Gubba Cold Storage has come a very long way. What are the challenges faced by the company during its initial stages of operations?

Being the pioneer in the cold chain industry, when we initially began, we truly saw stars in the daylight. When your vision is that of like no one else, it gets really hard for you to have people believe in you. You feel humiliated and the series of rejection that follows…reaches to that one saturating point where you have self-doubts. This is a story of every entrepreneur I believe, however, how you grow and  learn out of these circumstances shapes you. The case with our MD, Gubba Nagender Rao was similar, except for, he had the key. He always believed in himself and his vision. He knocked 100’s of doors to have 1 person listen to him. One thing was for sure, he was not to give up until he saw his dream come real. Having to align the first loan sanction, our first engineer and everything that happened for the first time in the cold chain facility in 1987, which we now call the Gubba M1 situated @ Medchal Hyderabad, was a challenge. Our MD was not fulfilling just his dream, he upgraded the skill, trust and vision of the entire team. 

What are the key features of your storages that make them the most preferred storing destination?

Gubba Group is a 34+ year old organisation, having its operations run through all over Telangana and Aurangabad. In 1987, Gubba became the pioneer by altering the view of India’s vision with respect to preservation by establishing the first and back then, the only cold storage in Andhra Pradesh. Initially, Gubba started with 500 tonnes. With expanding further till date we have 18 facilities, one Seed Quality Testing lab, one Biotech lab and the only private company that has ventured into multi-location trials (MLT) operating all throughout India. As on date, we have invested 150 crore into serving the Seed, Pharma and Food industry. Today, we stand at 1,15,000 tonnes and 1.35 crore cubic feet capacity.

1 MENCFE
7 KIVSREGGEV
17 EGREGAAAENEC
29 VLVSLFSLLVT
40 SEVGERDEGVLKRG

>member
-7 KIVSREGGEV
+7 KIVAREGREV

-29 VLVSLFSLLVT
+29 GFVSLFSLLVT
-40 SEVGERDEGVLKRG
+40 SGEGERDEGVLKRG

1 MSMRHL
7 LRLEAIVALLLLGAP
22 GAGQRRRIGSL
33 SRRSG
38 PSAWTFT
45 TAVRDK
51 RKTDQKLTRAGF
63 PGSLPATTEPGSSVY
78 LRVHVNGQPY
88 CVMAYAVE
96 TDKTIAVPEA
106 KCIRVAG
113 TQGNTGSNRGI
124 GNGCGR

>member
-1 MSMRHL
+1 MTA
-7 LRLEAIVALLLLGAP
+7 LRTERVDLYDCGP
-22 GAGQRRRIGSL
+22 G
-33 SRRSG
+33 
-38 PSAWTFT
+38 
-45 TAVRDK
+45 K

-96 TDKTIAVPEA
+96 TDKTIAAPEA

We are proud of many 1st in our cap: 

  • 1st Seed Cold Storage in India. 
  • 1st Jumbo Cold Storage in India 
  • 1st Private Germ Plasm Bank in India. 

The only NABL-accredited private seed quality testing lab in India. 

2nd largest pharma complaint cold storage facility in India. 

Gubba Biotech lab – Precision and excellence in testing at molecular level 

Gubba multi-location trials – The only one in India undertaking MLT for public and private entities to produce unbiased results. 

At Gubba, we are committed to have our time and resources invested in providing world class services and apex technology, having said that – we have inculcated 21 CRF Data loggers, upcoming barcoding system for smooth inventory, ERP enabled systems, MHE operations, and our team is experienced, efficient and trained. 

We also have our patent Gubba App – by which we deliver online access to our clients, each with unique credentials to have live updates and reports of the stock with a single click on the smartphone.                                                                                                                                              

Nitin Konde